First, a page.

Ask the Experts

What are the goals or plans for strategic development or promotion of the Suzuki Method for Canada? Quebec? Rural communities? Academic communities?

The SAA keeps an ongoing dialogue with its Canadian teacher trainers as well as with member teachers. Last May the Suzuki Association of Ontario was honored to become the first Canadian chapter affiliate of the SAA at the biennial conference in Minneapolis. We would hope that there will soon be a second Canadian chapter affiliate. The SAA office offers guidance to Canadian institutes and trainers who wish to set up new programs or to have guidance on ongoing projects.

In 2007, the SAA held its Leadership Retreat in Ontario. At this conference, Canadian teachers and trainers met specifically to discuss the ongoing development of the Suzuki method in their country.

Certainly, both distance and smaller population clusters (in comparison to the United States, for example), has made teacher training a challenge in terms of costs and access. The SAA is aware of this and has encouraged teachers to apply for training scholarships. Other initiatives have taken place such as the National Research Council day on teaching tone which linked teachers in St. Johns, Newfoundland, with teachers in Ottawa, Toronto and London, Ontario (this thanks to Vicky Barham). Other discussions have included the very pertinent problem of communities such as Yellowknife in the Northwest Territories who have not had a resident Suzuki teacher for the last four years, and thus rely on itinerant teachers flying in from thousands of kilometers away to teach their students on an intermittent basis.

The recent Parents as Partners online series has been a marvelous tool in linking parents and teachers across borders to the expertise that is found within the Suzuki Associations of the Americas. Translating some of these valuable tips into French would be a great help to the French speaking families. The Royal Conservatory of Music has offered Suzuki violin and cello teacher training programs during the academic year since 2003. A group of Ontario teacher trainers has worked extensively on a university proposal for a master’s program with Suzuki emphasis; the particular project is on hold but nonetheless a real possibility for the future. Currently, two other university projects are being planned; in each instance, Canadian trainers have received excellent advice from their SAA counterparts who have long-established training programs in colleges and universities in the US.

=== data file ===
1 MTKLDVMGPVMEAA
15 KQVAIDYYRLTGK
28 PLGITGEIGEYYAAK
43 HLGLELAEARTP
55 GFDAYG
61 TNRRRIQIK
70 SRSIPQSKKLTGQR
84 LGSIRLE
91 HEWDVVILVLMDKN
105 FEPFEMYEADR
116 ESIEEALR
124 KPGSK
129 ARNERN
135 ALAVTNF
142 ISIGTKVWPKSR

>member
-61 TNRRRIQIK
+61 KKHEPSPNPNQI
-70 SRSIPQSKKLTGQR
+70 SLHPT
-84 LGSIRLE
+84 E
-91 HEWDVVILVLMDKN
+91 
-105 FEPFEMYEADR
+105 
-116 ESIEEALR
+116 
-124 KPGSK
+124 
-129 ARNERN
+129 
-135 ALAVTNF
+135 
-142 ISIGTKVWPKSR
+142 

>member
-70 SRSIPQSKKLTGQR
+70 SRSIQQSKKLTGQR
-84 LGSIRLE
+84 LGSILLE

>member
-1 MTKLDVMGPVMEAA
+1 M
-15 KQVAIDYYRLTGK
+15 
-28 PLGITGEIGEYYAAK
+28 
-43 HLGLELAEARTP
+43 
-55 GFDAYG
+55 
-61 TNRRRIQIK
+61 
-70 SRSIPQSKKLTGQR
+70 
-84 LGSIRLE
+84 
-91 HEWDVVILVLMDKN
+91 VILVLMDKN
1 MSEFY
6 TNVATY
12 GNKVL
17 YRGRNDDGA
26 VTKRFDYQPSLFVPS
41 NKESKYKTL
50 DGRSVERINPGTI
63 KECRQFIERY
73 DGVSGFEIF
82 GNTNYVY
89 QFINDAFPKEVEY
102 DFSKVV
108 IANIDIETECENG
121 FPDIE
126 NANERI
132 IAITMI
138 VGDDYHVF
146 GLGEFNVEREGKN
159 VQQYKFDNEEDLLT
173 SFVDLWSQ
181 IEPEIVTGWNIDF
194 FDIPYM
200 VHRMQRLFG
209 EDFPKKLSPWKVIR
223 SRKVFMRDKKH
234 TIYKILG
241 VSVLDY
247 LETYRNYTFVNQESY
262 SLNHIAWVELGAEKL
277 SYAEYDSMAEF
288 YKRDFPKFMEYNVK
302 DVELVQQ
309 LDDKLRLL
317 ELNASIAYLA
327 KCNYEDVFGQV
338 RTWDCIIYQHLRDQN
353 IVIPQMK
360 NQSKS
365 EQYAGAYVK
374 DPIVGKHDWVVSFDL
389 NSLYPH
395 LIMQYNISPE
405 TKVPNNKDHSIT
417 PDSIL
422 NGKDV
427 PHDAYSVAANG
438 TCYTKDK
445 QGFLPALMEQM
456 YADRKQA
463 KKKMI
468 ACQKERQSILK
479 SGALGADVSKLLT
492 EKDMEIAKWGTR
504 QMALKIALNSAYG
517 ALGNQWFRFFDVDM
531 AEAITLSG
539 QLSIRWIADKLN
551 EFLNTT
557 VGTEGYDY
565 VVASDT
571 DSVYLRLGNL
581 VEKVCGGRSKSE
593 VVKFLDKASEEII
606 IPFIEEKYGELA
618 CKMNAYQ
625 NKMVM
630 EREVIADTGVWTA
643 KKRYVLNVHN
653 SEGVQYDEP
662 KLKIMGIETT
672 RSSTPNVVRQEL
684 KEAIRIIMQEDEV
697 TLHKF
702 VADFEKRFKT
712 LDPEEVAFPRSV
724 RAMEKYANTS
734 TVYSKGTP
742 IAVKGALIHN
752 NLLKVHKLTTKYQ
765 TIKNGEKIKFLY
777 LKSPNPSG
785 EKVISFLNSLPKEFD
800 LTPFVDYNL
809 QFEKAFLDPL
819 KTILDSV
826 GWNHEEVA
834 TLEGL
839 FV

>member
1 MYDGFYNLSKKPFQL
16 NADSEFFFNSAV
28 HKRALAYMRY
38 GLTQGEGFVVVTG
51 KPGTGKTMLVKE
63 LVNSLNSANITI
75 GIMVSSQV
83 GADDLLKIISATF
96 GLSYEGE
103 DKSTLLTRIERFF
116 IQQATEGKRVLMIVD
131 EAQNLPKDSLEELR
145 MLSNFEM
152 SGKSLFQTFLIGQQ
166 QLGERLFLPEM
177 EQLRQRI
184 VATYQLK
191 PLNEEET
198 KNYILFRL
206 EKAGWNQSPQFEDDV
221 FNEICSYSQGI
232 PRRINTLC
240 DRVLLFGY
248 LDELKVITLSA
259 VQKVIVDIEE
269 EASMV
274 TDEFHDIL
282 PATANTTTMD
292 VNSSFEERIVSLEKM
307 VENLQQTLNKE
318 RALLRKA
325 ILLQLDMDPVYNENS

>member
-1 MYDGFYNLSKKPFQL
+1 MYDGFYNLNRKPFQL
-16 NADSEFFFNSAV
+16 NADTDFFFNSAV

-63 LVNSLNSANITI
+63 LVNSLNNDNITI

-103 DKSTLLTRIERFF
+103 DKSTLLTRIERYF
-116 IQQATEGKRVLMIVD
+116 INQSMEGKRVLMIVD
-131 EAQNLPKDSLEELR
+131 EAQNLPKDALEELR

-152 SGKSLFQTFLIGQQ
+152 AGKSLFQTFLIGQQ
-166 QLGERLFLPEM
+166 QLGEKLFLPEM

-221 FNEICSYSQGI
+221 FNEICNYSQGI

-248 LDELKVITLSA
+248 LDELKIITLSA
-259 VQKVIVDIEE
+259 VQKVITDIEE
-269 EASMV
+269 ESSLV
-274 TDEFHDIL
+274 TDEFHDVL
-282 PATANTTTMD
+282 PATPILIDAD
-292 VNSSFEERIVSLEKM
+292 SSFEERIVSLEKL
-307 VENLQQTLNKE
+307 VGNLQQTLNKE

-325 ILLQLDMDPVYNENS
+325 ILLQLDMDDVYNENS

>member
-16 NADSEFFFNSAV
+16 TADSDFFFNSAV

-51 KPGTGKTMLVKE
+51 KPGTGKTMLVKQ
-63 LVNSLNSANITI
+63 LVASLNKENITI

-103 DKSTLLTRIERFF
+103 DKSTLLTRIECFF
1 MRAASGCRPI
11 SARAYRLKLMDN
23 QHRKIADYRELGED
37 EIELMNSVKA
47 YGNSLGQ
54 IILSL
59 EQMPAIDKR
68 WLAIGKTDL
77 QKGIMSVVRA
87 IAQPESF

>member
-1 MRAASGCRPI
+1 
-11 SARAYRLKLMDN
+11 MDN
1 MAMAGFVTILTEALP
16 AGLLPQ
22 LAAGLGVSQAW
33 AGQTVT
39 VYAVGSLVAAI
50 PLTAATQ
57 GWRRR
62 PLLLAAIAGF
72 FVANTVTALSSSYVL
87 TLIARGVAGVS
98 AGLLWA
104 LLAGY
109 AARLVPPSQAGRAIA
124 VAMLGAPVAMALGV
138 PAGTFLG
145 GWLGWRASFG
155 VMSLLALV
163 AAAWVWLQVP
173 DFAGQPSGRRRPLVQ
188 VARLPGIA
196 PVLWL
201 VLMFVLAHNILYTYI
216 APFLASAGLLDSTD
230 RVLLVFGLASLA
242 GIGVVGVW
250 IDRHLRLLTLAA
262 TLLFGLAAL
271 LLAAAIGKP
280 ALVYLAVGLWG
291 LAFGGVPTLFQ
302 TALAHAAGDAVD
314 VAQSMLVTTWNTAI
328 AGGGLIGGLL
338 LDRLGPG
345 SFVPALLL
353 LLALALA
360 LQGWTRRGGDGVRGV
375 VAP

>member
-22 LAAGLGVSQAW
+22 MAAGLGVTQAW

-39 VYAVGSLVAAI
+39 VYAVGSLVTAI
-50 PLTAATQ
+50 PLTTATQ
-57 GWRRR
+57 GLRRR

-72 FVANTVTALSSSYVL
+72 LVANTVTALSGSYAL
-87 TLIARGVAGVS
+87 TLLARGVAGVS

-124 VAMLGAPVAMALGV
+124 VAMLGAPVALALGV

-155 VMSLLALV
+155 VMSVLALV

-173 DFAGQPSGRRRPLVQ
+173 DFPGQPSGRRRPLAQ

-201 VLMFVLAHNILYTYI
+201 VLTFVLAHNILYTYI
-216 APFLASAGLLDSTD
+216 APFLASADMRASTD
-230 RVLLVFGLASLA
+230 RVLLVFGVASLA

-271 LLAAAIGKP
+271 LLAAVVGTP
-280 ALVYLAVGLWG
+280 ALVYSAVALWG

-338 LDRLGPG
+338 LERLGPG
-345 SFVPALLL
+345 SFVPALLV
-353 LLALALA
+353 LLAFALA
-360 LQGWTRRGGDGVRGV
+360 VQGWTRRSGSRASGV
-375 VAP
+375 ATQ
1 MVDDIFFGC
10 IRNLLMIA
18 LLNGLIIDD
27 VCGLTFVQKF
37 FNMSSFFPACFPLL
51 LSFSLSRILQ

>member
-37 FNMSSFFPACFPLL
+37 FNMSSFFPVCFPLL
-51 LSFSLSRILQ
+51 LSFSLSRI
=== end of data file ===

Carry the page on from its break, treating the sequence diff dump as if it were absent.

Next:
The SAA sanctions Summer Institutes from the easterly province of Newfoundland (Atlantic Canada Institute) to the Pacific Coast (Langely Institute, BC) with many wonderful institutes in between.

Are we doing enough to build bridges between these vast provinces? Probably not. There are still provinces without Suzuki trained teachers and many areas where only one instrument is being taught by a registered teacher. Nevertheless, we aim to build on the significant inroads we’ve made to accelerate these efforts in the coming years.

Les Objectifs pour le Québec

L’Association Suzuki de Montréal (sous l’aide de Yetta Blair) s’est beaucoup impliquée dans la traduction de textes pour le Québec et les autres régions francophones du Canada. Il y a quelques années, le SAA avec l’ISA (International Suzuki Association) a signé un accord pour la traduction de Vivre C’est Aimer, un texte réedité par une maison d’édition de Marseille.

Malheureusement, nous attendons toujours la traduction de ‘Développement de L; Abilité des l’âge de Zero’, et esperons cela pour l’année prochaine. Parfois, un article en francais est envoyé au journal de SAA; nous aimerions que plus de professeurs francophones s’engagent dans cette tâche de communication.

Le texte pour l’ECC Every Child Can! est aussi disponible en français pour les Ècoles ou associations qui souhaitent proposer ce cours en français.

Peut-être on pourrait imaginer, un Minijournal en français (un journal un peu comme les journaux d’été) mais encore faut-il avoir un fond d’articles suffisant pour réaliser un tel projet.

Un autre rêve serait d’avoir les matériaux de base en français, comme par exemple ‘Qu’est-ce que la méthode Suzuki?, un guide adressé aux parents débutants.


The Suzuki Association of Montreal (under the guidance of Yette Blair) has advocated for texts translated into French for Quebec and the other French speaking areas of Canada. A few years ago an agreement was given by the International Suzuki Association for the translation of the text Nurtured by Love, a text edited by a publishing house in Marseille.

Unfortunately, we are still waiting for the translation of Ability Development from Age Zero, but we hope that this will happen shortly. From time to time articles in French are published in the American Suzuki Journal and we hope that more francophone teachers will consider writing for the journal.

The text for Every Child Can! is also available in French for the schools and associations who wish to offer this course in French. One day, we can perhaps envision a summer journal such as the Minijournal in French, but for this we would need an extensive list of articles. Another dream would be to have texts such as an introduction to the Suzuki method for beginning parents published in French, for example.

In summation, the SAA is indeed an association representing the Americas which, of course, includes Canada. Working east-west to develop stronger ties within the rural and urban Canadian Suzuki community and in turn forging greater north-south links with our other SAA member countries will surely result in the musical partnership for our children that Dr. Suzuki dreamed of throughout his life’s work.